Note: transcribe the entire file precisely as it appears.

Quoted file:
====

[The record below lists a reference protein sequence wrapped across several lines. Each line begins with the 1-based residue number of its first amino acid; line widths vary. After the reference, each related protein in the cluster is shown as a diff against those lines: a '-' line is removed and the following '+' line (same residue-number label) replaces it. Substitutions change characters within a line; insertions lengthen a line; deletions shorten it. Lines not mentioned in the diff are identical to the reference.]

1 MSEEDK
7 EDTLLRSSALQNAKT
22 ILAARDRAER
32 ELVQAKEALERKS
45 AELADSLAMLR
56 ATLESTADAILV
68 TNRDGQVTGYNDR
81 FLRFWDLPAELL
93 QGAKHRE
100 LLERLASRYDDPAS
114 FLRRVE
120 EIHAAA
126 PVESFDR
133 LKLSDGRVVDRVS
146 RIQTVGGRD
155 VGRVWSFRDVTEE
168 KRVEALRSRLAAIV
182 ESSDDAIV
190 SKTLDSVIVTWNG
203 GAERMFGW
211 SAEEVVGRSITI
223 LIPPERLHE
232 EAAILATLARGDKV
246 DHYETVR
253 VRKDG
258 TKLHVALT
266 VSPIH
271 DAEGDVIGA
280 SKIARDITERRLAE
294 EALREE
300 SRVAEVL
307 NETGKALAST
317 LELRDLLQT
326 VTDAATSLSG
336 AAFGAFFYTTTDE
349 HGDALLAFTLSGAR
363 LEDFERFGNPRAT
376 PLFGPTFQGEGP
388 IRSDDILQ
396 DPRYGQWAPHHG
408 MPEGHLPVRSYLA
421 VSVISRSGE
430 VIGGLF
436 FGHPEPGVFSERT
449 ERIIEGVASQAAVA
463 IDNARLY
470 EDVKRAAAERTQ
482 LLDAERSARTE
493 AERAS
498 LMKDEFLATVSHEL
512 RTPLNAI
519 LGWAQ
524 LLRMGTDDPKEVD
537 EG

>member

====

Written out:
[The record below lists a reference protein sequence wrapped across several lines. Each line begins with the 1-based residue number of its first amino acid; line widths vary. After the reference, each related protein in the cluster is shown as a diff against those lines: a '-' line is removed and the following '+' line (same residue-number label) replaces it. Substitutions change characters within a line; insertions lengthen a line; deletions shorten it. Lines not mentioned in the diff are identical to the reference.]

1 MSEEDK
7 EDTLLRSSALQNAKT
22 ILAARDRAER
32 ELVQAKEALERKS
45 AELADSLAMLR
56 ATLESTADAILV
68 TNRDGQVTGYNDR
81 FLRFWDLPAELL
93 QGAKHRE
100 LLERLASRYDDPAS
114 FLRRVE
120 EIHAAA
126 PVESFDR
133 LKLSDGRVVDRVS
146 RIQTVGGRD
155 VGRVWSFRDVTEE
168 KRVEALRSRLAAIV
182 ESSDDAIV
190 SKTLDSVIVTWNG
203 GAERMFGW
211 SAEEVVGRSITI
223 LIPPERLHE
232 EAAILATLARGDKV
246 DHYETVR
253 VRKDG
258 TKLHVALT
266 VSPIH
271 DAEGDVIGA
280 SKIARDITERRLAE
294 EALREE
300 SRVAEVL
307 NETGKALAST
317 LELRDLLQT
326 VTDAATSLSG
336 AAFGAFFYTTTDE
349 HGDALLAFTLSGAR
363 LEDFERFGNPRAT
376 PLFGPTFQGEGP
388 IRSDDILQ
396 DPRYGQWAPHHG
408 MPEGHLPVRSYLA
421 VSVISRSGE
430 VIGGLF
436 FGHPEPGVFSERT
449 ERIIEGVASQAAVA
463 IDNARLY
470 EDVKRAAAERTQ
482 LLDAERSARTE
493 AERAS
498 LMKDEFLATVSHEL
512 RTPLNAI
519 LGWAQ
524 LLRMGTDDPKEVD
537 EG

>member